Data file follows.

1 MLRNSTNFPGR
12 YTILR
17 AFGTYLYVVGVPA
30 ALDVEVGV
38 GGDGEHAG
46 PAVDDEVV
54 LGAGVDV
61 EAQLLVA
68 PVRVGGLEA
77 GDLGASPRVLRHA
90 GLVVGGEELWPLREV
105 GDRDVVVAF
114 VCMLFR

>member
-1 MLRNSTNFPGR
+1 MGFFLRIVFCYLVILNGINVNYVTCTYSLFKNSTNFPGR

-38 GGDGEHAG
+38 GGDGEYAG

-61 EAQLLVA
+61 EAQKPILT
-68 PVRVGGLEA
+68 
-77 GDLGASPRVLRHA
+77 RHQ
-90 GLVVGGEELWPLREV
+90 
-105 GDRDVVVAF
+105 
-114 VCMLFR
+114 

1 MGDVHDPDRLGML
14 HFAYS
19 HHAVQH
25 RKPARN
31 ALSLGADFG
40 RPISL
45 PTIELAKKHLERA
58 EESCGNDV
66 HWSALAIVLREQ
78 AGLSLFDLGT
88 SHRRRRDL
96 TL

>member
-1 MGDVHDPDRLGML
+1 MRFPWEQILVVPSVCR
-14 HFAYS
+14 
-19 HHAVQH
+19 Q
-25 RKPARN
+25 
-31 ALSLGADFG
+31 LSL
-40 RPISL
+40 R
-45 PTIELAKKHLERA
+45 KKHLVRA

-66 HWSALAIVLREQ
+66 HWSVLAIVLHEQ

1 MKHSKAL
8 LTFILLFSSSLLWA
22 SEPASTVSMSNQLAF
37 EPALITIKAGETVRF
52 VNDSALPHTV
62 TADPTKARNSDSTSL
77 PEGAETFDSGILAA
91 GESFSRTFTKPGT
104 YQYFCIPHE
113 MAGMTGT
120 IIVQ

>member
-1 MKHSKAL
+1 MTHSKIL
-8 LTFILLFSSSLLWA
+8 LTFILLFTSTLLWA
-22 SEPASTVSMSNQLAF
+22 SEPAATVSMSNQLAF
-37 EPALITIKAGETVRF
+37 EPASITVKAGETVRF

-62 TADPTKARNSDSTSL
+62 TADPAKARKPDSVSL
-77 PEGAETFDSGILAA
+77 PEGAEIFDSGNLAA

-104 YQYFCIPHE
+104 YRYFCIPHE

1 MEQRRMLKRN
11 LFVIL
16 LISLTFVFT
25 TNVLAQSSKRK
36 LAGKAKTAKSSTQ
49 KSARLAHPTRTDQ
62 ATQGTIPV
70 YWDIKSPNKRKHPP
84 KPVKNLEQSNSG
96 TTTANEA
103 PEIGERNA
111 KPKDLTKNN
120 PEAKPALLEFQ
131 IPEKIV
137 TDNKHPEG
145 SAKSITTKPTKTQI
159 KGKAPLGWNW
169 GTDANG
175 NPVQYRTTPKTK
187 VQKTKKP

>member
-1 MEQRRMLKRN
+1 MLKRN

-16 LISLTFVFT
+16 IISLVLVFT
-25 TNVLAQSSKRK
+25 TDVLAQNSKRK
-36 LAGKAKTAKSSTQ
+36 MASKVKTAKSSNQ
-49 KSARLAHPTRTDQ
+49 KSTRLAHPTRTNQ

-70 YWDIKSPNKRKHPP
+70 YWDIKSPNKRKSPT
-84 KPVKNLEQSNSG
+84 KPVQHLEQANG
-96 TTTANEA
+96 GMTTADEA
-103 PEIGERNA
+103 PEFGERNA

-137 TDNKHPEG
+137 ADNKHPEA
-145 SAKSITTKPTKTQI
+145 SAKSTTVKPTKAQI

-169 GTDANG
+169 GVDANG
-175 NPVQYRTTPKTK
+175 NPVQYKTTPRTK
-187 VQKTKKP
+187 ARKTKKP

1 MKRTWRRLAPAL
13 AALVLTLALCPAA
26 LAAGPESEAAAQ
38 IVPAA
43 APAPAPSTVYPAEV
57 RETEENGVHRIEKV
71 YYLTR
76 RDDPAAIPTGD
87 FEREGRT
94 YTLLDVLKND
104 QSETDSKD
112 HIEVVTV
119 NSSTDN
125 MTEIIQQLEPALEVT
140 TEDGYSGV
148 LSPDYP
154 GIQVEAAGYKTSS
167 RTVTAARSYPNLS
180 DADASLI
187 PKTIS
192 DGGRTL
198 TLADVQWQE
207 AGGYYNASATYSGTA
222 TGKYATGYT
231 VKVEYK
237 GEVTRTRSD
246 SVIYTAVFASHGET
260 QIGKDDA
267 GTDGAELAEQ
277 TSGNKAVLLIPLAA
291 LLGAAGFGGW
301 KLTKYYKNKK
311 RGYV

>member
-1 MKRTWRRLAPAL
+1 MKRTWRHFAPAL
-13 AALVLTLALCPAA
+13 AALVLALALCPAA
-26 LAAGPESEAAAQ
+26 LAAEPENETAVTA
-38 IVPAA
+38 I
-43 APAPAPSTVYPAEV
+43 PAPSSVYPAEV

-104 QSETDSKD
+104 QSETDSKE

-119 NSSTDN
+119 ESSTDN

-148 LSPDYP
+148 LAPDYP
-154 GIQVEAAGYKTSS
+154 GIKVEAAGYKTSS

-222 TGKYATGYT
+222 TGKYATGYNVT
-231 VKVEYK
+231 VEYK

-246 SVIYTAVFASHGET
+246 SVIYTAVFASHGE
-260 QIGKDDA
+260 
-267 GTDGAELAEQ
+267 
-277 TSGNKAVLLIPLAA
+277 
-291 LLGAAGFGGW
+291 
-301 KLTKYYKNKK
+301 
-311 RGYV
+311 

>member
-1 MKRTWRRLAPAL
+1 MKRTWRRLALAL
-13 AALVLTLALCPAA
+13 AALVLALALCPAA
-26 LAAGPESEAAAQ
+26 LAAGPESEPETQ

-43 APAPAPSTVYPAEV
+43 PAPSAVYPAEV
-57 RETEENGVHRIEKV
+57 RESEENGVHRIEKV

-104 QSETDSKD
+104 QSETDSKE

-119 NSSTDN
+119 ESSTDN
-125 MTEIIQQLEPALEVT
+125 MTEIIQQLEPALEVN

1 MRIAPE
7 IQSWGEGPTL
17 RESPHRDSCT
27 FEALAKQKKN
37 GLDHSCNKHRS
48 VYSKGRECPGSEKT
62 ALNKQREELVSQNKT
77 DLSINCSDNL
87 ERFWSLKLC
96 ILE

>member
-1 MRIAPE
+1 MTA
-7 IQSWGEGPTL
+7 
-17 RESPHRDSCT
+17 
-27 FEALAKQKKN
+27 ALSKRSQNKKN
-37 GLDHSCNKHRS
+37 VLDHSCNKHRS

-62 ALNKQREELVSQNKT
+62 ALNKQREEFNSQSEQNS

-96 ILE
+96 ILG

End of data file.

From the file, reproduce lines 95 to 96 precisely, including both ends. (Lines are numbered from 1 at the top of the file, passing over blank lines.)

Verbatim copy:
96 TTTANEA
103 PEIGERNA